Fun for kids who know the cathedral (and for patrons of its gift shop); skippable for everybody else

READ REVIEW

NO PEACOCKS!

A FEATHERED TALE OF THREE MISCHIEVOUS FOODIES

Three peacocks who live at New York’s Cathedral Church of St. John the Divine try to expand their diets.

Tired of sunflower seeds (oddly, depicted as bullet-shaped heaps of golden granules), Phil, Jim, and Harry venture into the neighborhood for some variety only to be turned away everywhere with the titular exclamation. Tempted by “a whiff of something yummy,” they follow their noses to a nearby school, where children are enjoying “ooey, gooey, creamy and delicious mac ’n cheese.” Fascinated to the point of obsession, Phil, Jim, and Harry try daily to sneak into the school. Finally, a kid with “a connection” supplies them with the coveted foodstuff—and, anticlimactically, they don’t like it. Based on three actual peacocks at the cathedral who roam the neighborhood and eat anything, the plot stretches out its build past the breaking point, so the final punchline lands only glancingly. Ewald’s slick, animation-inspired digital illustrations have a glossy, off-putting look that fails to supply the visual verve the story needs. They depict a multicultural neighborhood and school population. The peacocks themselves (two blue, one white) look a lot more like Foghorn Leghorn with paddle-shaped tails than the striking ornamental fowl, which is underscored by the photographs that accompany an author’s note.

Fun for kids who know the cathedral (and for patrons of its gift shop); skippable for everybody else . (Picture book. 4-7)

Pub Date: Sept. 4, 2018

ISBN: 978-1-5107-1480-9

Page Count: 32

Publisher: Sky Pony Press

Review Posted Online: July 16, 2018

Kirkus Reviews Issue: Aug. 1, 2018

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THE WONKY DONKEY

The print version of a knee-slapping cumulative ditty.

In the song, Smith meets a donkey on the road. It is three-legged, and so a “wonky donkey” that, on further examination, has but one eye and so is a “winky wonky donkey” with a taste for country music and therefore a “honky-tonky winky wonky donkey,” and so on to a final characterization as a “spunky hanky-panky cranky stinky-dinky lanky honky-tonky winky wonky donkey.” A free musical recording (of this version, anyway—the author’s website hints at an adults-only version of the song) is available from the publisher and elsewhere online. Even though the book has no included soundtrack, the sly, high-spirited, eye patch–sporting donkey that grins, winks, farts, and clumps its way through the song on a prosthetic metal hoof in Cowley’s informal watercolors supplies comical visual flourishes for the silly wordplay. Look for ready guffaws from young audiences, whether read or sung, though those attuned to disability stereotypes may find themselves wincing instead or as well.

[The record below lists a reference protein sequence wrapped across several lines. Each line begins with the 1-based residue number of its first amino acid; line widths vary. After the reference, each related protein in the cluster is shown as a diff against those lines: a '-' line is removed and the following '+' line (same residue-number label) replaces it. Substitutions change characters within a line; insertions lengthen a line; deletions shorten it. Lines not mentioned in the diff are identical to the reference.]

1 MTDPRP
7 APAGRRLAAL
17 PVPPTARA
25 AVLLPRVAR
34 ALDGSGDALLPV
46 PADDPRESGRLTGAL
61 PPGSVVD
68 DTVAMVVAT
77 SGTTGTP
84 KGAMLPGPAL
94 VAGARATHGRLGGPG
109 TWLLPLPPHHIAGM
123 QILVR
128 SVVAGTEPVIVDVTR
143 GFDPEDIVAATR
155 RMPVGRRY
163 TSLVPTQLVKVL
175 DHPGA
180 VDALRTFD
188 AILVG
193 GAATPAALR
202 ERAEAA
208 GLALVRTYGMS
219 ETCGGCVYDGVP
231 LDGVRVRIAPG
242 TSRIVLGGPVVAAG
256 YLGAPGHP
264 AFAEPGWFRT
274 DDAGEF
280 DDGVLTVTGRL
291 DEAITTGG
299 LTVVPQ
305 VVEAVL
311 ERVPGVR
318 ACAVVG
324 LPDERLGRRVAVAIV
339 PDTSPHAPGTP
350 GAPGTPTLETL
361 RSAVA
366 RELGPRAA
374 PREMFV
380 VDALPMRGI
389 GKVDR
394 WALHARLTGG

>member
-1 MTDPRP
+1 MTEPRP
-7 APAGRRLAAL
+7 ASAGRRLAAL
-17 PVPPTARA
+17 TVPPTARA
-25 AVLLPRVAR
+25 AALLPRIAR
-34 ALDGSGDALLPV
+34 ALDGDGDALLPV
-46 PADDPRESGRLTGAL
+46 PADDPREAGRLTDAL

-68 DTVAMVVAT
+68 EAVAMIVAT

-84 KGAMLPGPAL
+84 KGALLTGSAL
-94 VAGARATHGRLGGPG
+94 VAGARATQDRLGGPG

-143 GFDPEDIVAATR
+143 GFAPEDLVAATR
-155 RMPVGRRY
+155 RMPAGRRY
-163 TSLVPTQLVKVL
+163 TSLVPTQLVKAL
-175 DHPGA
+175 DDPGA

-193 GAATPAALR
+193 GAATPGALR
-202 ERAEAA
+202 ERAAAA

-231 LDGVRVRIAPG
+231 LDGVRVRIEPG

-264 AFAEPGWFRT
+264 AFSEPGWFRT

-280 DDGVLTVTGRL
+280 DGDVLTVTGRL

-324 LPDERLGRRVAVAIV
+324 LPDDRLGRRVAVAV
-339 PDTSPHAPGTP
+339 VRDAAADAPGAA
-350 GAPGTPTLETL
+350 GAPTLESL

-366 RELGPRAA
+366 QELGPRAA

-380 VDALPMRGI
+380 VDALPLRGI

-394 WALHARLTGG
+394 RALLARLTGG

Hee haw. (Picture book. 5-7)

Pub Date: May 1, 2010

ISBN: 978-0-545-26124-1

Page Count: 26

Publisher: Scholastic

Review Posted Online: Dec. 29, 2018

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Should be packaged with an oxygen supply, as it will incontestably elicit uncontrollable gales of giggles.

THE DINKY DONKEY

Even more alliterative hanky-panky from the creators of The Wonky Donkey (2010).

Operating on the principle (valid, here) that anything worth doing is worth overdoing, Smith and Cowley give their wildly popular Wonky Donkey a daughter—who, being “cute and small,” was a “dinky donkey”; having “beautiful long eyelashes” she was in consequence a “blinky dinky donkey”; and so on…and on…and on until the cumulative chorus sails past silly and ludicrous to irresistibly hysterical: “She was a stinky funky plinky-plonky winky-tinky,” etc. The repeating “Hee Haw!” chorus hardly suggests what any audience’s escalating response will be. In the illustrations the daughter sports her parent’s big, shiny eyes and winsome grin while posing in a multicolored mohawk next to a rustic boombox (“She was a punky blinky”), painting her hooves pink, crossing her rear legs to signal a need to pee (“winky-tinky inky-pinky”), demonstrating her smelliness with the help of a histrionic hummingbird, and finally cozying up to her proud, evidently single parent (there’s no sign of another) for a closing cuddle.

Should be packaged with an oxygen supply, as it will incontestably elicit uncontrollable gales of giggles. (Picture book. 4-6)

Pub Date: Nov. 5, 2019

ISBN: 978-1-338-60083-4

Page Count: 24

Publisher: Scholastic

Review Posted Online: Oct. 13, 2019

Kirkus Reviews Issue: Nov. 1, 2019

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